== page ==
Written by Norman Cramp, Director of the Darwin Military Museum.
Ernest Edward Jolly was born in Adelaide, South Australia (SA) in 1892 and was educated in that city prior to moving to Melbourne and then Darwin. His parents were Alfred and Ada. Alfred Jolly arrived in Australia in 1877 with 17 shillings in his pocket but by 1883 he was able to start the firm of Jolly and Luxton in Bennett Street, Darwin.
Part of the Darwin community
In 1893 Alfred took the business over and renamed it A.E. Jolly and Sons. A.E Jolly’s general store was famous in Darwin from before the turn of the Century until the 1940s with the company advertising weekly in the Northern Territory Times and Gazette throughout the period 1911-1939.
Ernest and his brother, Alfred William, took over the family business in Darwin in 1908 and, except for the period in which he served in the AIF in the Great War, he continued to work there until the 1940s.
The family business covered a variety of enterprises such as owning and operating the S.S. Wai Hoi, mining (Pine Creek and Daly River copper mine), battery owners and operators, and the pearling ships (luggers) ‘Gem’ and ‘Lightning’.
The Jolly brothers were well known, and apparently well-liked, in Darwin. Ernest was a noted cricket player during the 1914 season and featured regularly in the Northern Territory Times and Gazette (NTT&G) newspaper. The store received generous support from the Darwin community and was a prominent building in the town.
The arrival of the Great War
At the outbreak of the Great War in August 1914, Ernest was living in Darwin running the business, and it wasn’t until 20th December 1915 that he left for Adelaide aboard the S.S. Tasman to enlist. However, it wasn’t until December 1916 that Ernest actually enlisted. It appears he returned to Adelaide where he continued to work in the family business before leaving to enlist in Melbourne, although it is not clear as to why he did this, as there were recruiting stations in Adelaide and elsewhere in SA. At the time he enlisted, he recorded his address as being 99 Riversdale Road, Hawthorn, Victoria.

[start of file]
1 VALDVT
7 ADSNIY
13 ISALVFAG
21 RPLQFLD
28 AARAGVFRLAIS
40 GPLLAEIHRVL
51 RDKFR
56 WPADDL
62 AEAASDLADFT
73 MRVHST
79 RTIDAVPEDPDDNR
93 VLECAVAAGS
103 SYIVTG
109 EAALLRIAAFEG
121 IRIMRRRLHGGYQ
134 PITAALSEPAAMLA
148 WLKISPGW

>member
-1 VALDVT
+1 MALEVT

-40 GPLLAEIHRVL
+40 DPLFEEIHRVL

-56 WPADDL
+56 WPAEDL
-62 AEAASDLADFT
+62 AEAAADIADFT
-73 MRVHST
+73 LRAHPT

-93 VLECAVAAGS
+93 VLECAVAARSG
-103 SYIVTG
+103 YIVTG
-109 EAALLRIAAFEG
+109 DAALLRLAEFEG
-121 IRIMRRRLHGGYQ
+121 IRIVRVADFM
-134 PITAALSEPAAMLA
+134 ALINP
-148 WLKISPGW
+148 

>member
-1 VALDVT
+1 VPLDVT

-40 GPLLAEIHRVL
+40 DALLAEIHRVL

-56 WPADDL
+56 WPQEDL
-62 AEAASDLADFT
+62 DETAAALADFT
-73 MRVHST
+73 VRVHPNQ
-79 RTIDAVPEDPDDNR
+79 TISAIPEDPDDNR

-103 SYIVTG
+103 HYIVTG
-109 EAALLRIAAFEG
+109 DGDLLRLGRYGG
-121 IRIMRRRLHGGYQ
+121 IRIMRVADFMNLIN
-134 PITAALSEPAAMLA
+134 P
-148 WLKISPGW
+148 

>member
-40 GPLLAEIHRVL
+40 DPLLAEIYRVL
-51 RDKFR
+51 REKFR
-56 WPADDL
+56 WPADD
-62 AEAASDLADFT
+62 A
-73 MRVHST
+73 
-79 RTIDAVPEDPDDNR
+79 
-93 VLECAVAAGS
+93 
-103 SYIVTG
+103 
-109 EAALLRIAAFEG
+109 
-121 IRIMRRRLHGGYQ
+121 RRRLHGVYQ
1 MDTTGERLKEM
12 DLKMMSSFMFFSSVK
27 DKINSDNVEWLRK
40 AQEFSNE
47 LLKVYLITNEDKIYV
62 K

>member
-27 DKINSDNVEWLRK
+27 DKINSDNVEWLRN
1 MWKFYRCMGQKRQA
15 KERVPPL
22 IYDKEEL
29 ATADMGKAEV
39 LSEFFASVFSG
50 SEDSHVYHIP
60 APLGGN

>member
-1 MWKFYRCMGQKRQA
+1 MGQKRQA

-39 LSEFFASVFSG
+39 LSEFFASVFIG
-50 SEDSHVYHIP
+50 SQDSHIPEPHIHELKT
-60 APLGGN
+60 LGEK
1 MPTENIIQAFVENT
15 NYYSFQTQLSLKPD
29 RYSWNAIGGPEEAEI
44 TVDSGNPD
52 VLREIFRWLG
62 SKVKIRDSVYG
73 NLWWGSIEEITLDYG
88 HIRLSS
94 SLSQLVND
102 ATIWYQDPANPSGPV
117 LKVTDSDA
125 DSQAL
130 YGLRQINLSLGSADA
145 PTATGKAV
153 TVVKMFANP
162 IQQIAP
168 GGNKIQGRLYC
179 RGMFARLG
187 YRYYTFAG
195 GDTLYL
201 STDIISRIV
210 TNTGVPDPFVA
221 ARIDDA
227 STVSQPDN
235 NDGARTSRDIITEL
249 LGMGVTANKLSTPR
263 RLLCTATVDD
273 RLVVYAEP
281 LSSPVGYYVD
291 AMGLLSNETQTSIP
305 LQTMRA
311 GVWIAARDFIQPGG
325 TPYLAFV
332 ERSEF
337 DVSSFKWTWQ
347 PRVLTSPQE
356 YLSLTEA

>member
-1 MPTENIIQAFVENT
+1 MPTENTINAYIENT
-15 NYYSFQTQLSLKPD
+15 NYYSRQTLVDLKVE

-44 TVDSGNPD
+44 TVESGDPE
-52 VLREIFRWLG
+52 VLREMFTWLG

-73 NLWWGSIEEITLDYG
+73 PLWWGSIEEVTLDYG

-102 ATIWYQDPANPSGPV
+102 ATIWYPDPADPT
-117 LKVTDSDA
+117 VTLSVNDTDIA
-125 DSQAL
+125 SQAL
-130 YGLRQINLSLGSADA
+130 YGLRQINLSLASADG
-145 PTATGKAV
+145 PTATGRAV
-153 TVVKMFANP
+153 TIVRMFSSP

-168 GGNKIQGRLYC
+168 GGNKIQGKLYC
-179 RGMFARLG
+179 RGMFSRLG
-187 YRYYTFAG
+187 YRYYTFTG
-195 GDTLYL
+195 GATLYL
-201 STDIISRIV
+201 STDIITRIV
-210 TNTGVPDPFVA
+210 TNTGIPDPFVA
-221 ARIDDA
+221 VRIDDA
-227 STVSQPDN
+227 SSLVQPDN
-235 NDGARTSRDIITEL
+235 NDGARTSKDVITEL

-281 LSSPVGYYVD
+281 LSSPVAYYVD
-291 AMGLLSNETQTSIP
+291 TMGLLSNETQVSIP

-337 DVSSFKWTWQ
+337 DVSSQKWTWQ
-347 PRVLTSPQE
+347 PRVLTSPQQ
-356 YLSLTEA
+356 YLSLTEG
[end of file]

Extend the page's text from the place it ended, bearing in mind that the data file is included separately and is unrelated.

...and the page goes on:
Prior to enlisting he had suffered some ‘slight heart trouble,’ resulting in shortness of breath. Ernest put this down to a strain he suffered whilst starting a motor vehicle, but in 1919 an AIF Medical Officer surmised the ‘trouble’ was probably due to an enlarged heart with an ‘incapacity of 25%’.
Ernest enlisted at Melbourne on 16th March 1916, at which time he recorded his age as being twenty-three years and eight months, that he was single, employed as a ‘Merchant (universal providers)’ and with no previous military service. He was six feet and three inches tall, weighed one hundred and forty pounds, was of medium complexion with light brown hair and grey eyes and of the Church of England faith. He nominated his father, Alfred Edward Jolly of Brougham Place, North Adelaide, as his next of kin.
Off to England
He embarked at Sydney, NSW, 3rd Military District (3MD) on 16th July 1917 aboard H.M.A.T. Beltana (Ship Number A72) and, on 26th August 1917, was marched into No’s. 1&3 Details Camp, Parkhouse, England. On 4th September 1917 he was marched out to Wendover and then to the Australian Flying Corp (AFC) Depot, Halton Camp East (Wendover). On 16th November he was attached to 30th Squadron, AFC from the Training Depot and on 30th March 1918 he was attached to 1st Wing Headquarters Tethbury. On 12th May 1918, he was taken off strength (TOS) of 1st Wing Headquarters, although it is not clear why.
Ernest’s war service record has only just been discovered, and as a result it has been confirmed that the information previously recorded and published was incorrect. One publication recorded that ‘E.E. Jolly was not a returned soldier although he had served in a private capacity as an ambulance driver in the Great War, driving an ambulance donated by his father’. This report is partly correct, as Ernest was initially attached to the Australian Army Medical Corp as an ambulance driver before transferring to the AFC.